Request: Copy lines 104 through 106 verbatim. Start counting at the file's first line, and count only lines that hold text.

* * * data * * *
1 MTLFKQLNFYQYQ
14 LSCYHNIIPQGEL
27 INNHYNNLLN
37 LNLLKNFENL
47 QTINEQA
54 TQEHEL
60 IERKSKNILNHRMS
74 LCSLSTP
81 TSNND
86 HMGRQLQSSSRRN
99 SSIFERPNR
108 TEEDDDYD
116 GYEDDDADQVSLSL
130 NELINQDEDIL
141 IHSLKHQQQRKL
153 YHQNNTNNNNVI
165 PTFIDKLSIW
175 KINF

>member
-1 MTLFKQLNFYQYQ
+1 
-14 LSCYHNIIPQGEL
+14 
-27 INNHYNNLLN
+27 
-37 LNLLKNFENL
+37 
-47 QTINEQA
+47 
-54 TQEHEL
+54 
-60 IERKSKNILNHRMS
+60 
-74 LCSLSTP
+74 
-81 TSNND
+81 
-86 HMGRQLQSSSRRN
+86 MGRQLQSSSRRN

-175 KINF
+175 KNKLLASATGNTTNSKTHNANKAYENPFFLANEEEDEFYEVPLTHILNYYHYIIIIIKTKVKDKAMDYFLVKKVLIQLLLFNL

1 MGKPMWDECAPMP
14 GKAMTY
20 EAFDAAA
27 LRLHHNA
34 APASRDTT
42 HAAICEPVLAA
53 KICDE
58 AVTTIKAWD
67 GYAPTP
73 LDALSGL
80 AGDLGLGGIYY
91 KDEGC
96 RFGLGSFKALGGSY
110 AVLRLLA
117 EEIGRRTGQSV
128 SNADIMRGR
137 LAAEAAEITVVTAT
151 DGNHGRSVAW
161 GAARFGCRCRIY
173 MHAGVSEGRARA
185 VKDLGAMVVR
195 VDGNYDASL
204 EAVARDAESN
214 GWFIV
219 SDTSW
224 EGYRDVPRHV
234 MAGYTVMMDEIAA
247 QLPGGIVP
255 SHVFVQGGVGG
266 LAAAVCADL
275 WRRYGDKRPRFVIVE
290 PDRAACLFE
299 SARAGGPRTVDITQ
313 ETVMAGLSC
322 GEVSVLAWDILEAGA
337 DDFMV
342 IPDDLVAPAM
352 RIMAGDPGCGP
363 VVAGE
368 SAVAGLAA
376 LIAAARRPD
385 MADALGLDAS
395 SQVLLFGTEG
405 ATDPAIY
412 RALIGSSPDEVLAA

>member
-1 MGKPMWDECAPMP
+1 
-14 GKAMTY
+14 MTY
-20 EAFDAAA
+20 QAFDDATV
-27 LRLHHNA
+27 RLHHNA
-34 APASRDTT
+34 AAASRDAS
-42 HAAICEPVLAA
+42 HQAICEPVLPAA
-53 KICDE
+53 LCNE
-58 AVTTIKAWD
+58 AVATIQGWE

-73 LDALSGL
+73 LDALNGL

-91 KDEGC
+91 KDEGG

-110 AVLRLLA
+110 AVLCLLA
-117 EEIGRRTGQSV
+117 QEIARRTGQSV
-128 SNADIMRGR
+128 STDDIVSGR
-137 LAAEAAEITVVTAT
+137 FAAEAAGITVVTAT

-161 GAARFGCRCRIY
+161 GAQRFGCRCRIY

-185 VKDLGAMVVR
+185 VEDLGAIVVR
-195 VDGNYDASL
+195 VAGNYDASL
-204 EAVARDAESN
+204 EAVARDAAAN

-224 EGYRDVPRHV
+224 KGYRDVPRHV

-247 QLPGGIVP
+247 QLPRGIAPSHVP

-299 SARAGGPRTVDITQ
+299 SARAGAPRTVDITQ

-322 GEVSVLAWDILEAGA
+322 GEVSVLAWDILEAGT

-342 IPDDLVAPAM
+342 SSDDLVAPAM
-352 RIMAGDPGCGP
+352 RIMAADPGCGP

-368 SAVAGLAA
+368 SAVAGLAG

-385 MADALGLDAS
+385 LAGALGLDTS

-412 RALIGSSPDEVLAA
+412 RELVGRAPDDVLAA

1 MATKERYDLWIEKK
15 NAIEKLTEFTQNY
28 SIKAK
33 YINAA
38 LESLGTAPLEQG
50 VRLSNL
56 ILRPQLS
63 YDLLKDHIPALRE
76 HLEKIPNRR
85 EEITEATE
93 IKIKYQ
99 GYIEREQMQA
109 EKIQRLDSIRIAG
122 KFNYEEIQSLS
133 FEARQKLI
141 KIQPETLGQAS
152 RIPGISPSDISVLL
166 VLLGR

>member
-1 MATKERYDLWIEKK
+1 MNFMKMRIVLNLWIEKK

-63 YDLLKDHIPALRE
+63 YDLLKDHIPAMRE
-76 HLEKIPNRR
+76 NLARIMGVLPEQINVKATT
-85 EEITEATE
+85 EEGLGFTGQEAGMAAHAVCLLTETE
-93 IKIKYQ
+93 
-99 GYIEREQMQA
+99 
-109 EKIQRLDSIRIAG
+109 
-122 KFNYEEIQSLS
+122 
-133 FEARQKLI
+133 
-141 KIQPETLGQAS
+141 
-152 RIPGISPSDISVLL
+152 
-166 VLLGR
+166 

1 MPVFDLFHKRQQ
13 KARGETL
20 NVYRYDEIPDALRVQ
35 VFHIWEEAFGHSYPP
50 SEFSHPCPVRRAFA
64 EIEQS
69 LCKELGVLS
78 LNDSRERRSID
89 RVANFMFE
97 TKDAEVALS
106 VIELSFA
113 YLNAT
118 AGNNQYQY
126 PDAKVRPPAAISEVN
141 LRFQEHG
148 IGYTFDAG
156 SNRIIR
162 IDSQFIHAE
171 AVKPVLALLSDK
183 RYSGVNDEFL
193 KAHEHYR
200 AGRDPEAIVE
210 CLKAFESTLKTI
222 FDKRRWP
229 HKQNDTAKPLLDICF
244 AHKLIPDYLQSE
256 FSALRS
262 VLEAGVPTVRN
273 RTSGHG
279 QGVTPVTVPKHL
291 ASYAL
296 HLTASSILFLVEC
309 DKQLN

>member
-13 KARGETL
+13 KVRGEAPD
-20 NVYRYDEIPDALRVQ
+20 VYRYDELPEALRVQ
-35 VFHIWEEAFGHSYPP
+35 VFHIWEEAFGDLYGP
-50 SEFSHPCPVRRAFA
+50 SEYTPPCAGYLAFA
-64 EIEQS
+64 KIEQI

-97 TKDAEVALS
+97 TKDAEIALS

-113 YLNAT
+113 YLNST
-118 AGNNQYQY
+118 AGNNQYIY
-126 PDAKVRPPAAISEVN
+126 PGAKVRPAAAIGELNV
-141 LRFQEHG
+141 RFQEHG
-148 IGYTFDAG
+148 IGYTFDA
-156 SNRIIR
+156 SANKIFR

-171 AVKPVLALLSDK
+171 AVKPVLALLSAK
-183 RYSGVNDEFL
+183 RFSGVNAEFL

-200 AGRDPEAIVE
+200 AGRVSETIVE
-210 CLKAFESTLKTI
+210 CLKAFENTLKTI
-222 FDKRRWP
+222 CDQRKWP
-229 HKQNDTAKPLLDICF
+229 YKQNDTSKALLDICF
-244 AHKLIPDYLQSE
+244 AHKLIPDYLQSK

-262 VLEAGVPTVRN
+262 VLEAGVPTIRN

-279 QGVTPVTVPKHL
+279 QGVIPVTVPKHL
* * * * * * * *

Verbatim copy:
-73 LDALSGL
+73 LDALNGL

-91 KDEGC